There were so many great possibilities for E in our A to Z of the Peak District! Where would you have chosen? The fascinating plague village of Eyam was definitely a contender, as was Edale, nestled at the start of the Pennine Way. Then there’s lovely Elton near Bakewell and Earl Sterndale at the foot of Parkhouse and Chrome Hills. But in the end we chose the wonderful little village of Edensor, set within the Chatsworth House estate. For a small place it packs a very big punch!
The original village was recorded in the Domesday Book of 1086, at which time it was located along the River Derwent, where the buildings were visible from Chatsworth House. This view displeased the then Duke of Devonshire, William Cavendish, however, and between 1838 and 1842 the entire village was dismantled. Many of the residents were moved to the nearby Chatsworth villages of Beeley and Pilsley, and the planning and building of a new village, over the brow of a hill and out of sight of Chatsworth House, was managed by the famed architect Sir Joseph Paxton.
Only one of the houses, Park Cottage, was allowed to remain in its original position, reputedly because its elderly tenant at the time did not want to move and the Duke took pity on him.
The village is made up of a charming, slightly eccentric mixture of different house styles, from Tudor to Norman, with Swiss-style cottages and Italian-style villas. Rumour has it that the architect who worked with Paxton to produce the designs for the houses, John Robertson, presented the Duke with a selection of house styles to choose from at a time when he was particularly busy, and the Duke – rather distractedly – chose ‘one of each’.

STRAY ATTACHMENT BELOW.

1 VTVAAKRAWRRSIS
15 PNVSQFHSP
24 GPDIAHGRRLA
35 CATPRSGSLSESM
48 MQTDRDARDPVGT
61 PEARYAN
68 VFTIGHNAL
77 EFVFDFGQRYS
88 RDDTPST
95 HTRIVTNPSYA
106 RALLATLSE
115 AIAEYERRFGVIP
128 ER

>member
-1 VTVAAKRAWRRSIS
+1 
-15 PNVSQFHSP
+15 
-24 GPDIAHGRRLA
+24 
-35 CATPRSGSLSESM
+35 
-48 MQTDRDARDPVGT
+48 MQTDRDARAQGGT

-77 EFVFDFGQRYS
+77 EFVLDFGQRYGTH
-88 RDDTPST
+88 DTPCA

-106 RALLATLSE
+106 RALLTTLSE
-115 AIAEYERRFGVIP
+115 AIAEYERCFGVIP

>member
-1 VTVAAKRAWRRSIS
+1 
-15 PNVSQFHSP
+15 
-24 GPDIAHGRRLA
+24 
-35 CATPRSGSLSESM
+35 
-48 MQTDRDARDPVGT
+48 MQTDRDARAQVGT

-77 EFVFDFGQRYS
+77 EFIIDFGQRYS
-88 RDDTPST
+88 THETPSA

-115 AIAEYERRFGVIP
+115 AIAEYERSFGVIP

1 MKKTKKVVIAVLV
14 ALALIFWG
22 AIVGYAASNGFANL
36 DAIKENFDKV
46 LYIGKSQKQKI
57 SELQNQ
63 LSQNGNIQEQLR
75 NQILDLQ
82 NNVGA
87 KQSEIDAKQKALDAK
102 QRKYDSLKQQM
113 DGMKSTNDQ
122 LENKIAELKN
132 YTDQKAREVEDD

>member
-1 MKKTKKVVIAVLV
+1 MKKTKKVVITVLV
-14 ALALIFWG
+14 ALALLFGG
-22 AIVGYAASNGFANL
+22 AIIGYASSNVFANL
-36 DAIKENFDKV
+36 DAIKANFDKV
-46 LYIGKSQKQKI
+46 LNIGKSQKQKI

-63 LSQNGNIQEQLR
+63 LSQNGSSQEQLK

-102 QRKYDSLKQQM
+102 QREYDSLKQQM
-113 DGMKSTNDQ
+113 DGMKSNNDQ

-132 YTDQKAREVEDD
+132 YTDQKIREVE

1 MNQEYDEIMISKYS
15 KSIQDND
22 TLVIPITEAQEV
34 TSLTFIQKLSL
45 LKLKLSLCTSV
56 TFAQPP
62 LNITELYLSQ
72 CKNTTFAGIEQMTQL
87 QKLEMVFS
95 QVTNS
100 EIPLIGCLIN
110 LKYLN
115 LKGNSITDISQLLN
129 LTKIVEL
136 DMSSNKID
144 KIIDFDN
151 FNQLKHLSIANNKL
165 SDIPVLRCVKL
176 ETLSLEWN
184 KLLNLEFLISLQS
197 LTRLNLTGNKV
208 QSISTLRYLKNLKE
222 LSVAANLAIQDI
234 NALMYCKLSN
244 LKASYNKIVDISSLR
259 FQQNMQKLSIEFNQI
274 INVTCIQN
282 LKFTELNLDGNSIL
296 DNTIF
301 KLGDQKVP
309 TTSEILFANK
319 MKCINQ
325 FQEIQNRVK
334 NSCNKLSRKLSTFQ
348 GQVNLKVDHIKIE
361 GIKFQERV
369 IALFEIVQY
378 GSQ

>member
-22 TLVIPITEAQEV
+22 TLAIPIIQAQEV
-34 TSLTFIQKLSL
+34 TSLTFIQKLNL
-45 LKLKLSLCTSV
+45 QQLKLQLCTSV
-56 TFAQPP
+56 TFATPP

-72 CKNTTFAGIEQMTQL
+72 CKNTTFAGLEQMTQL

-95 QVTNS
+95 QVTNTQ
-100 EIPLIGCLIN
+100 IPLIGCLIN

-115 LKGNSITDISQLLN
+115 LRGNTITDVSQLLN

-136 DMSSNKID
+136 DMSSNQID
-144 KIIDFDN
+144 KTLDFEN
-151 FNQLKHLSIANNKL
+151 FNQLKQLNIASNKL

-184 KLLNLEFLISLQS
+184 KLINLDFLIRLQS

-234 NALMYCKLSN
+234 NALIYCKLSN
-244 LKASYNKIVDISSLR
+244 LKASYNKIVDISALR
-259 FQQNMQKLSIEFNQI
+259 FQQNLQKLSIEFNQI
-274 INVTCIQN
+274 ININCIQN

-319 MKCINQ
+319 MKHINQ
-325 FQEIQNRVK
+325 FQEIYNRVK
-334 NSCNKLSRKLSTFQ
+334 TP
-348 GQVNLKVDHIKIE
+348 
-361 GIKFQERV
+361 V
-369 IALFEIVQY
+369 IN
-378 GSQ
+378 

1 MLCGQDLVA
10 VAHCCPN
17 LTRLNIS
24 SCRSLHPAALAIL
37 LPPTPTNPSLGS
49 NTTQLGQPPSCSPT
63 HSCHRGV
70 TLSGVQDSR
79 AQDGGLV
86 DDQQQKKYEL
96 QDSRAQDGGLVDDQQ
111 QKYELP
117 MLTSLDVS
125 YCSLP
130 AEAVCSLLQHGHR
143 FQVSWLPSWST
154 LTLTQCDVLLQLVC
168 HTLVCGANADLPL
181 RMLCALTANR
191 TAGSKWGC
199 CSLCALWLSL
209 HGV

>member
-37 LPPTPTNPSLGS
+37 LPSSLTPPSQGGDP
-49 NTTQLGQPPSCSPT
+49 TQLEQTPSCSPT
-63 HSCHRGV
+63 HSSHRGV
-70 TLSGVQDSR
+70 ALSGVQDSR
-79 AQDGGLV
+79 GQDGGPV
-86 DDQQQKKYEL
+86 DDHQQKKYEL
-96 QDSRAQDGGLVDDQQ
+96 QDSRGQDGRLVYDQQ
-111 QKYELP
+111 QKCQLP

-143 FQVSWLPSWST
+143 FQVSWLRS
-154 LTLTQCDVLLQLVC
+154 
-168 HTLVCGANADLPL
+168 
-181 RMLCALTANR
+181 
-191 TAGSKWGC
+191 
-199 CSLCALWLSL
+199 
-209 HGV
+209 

The original church of St Peter’s dated back to the 12th Century. However, in the mid-19th Century it was rebuilt and expanded for the 7th Duke of Devonshire, and its beautiful spire now dominates the skyline. The churchyard contains a number of graves of the Chatsworth’s Cavendish family, including a memorial to Kathleen Kennedy, sister of the former US president John F Kennedy, who was the wife of William Cavendish, Marquess of Hartington. The churchyard also contains the grave of Sir Joseph Paxton, the famous architect of the Crystal Palace in London.
The village and surrounding parkland are beautiful to explore, and the pretty Edensor Tea Cottage, located in the village’s former post office, is ideal for refreshments before or after.